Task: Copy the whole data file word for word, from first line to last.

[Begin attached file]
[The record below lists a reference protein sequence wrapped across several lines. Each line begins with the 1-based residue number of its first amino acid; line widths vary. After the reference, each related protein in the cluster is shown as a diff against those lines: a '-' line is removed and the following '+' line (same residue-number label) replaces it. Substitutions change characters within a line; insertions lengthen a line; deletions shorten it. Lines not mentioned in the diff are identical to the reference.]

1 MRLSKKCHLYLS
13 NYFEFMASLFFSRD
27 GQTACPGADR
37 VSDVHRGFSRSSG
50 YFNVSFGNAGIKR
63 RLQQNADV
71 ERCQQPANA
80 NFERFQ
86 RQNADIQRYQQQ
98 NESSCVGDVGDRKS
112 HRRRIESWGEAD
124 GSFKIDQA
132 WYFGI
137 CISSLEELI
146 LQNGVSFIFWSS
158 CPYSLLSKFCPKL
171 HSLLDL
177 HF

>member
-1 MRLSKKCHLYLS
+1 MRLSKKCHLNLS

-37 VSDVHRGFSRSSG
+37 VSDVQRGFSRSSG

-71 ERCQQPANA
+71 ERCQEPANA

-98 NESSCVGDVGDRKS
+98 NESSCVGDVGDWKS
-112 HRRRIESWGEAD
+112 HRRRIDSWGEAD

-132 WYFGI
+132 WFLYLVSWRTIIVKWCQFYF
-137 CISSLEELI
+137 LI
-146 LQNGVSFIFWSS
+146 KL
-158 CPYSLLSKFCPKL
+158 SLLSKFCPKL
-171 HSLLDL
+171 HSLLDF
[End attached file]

[The record below lists a reference protein sequence wrapped across several lines. Each line begins with the 1-based residue number of its first amino acid; line widths vary. After the reference, each related protein in the cluster is shown as a diff against those lines: a '-' line is removed and the following '+' line (same residue-number label) replaces it. Substitutions change characters within a line; insertions lengthen a line; deletions shorten it. Lines not mentioned in the diff are identical to the reference.]

1 MRLSKKCHLYLS
13 NYFEFMASLFFSRD
27 GQTACPGADR
37 VSDVHRGFSRSSG
50 YFNVSFGNAGIKR
63 RLQQNADV
71 ERCQQPANA
80 NFERFQ
86 RQNADIQRYQQQ
98 NESSCVGDVGDRKS
112 HRRRIESWGEAD
124 GSFKIDQA
132 WYFGI
137 CISSLEELI
146 LQNGVSFIFWSS
158 CPYSLLSKFCPKL
171 HSLLDL
177 HF

>member
-1 MRLSKKCHLYLS
+1 MRLSKKCHLNLS

-37 VSDVHRGFSRSSG
+37 VSDVQRGFSRSSG

-71 ERCQQPANA
+71 ERCQEPANA

-98 NESSCVGDVGDRKS
+98 NESSCVGDVGDWKS
-112 HRRRIESWGEAD
+112 HRRRIDSWGEAD

-132 WYFGI
+132 WFLYLVSWRTIIVKWCQFYF
-137 CISSLEELI
+137 LI
-146 LQNGVSFIFWSS
+146 KL
-158 CPYSLLSKFCPKL
+158 SLLSKFCPKL
-171 HSLLDL
+171 HSLLDF